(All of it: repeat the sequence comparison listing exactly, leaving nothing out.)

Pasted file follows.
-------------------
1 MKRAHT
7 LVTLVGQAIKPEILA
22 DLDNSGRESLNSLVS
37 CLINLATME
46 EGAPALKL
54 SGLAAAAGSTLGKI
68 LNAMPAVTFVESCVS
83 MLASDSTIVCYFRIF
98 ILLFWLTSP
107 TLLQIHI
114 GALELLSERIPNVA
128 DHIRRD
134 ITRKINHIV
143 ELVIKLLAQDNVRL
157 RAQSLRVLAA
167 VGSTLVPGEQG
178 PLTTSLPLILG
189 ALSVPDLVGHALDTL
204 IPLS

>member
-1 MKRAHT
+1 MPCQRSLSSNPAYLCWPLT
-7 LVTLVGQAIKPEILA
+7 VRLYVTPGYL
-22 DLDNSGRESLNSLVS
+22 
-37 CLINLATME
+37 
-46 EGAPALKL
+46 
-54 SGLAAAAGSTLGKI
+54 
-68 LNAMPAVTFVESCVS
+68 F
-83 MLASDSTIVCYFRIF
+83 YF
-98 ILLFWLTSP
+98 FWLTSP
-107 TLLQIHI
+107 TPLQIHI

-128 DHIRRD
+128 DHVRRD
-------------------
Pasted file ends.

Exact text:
1 MKRAHT
7 LVTLVGQAIKPEILA
22 DLDNSGRESLNSLVS
37 CLINLATME
46 EGAPALKL
54 SGLAAAAGSTLGKI
68 LNAMPAVTFVESCVS
83 MLASDSTIVCYFRIF
98 ILLFWLTSP
107 TLLQIHI
114 GALELLSERIPNVA
128 DHIRRD
134 ITRKINHIV
143 ELVIKLLAQDNVRL
157 RAQSLRVLAA
167 VGSTLVPGEQG
178 PLTTSLPLILG
189 ALSVPDLVGHALDTL
204 IPLS

>member
-1 MKRAHT
+1 MPCQRSLSSNPAYLCWPLT
-7 LVTLVGQAIKPEILA
+7 VRLYVTPGYL
-22 DLDNSGRESLNSLVS
+22 
-37 CLINLATME
+37 
-46 EGAPALKL
+46 
-54 SGLAAAAGSTLGKI
+54 
-68 LNAMPAVTFVESCVS
+68 F
-83 MLASDSTIVCYFRIF
+83 YF
-98 ILLFWLTSP
+98 FWLTSP
-107 TLLQIHI
+107 TPLQIHI

-128 DHIRRD
+128 DHVRRD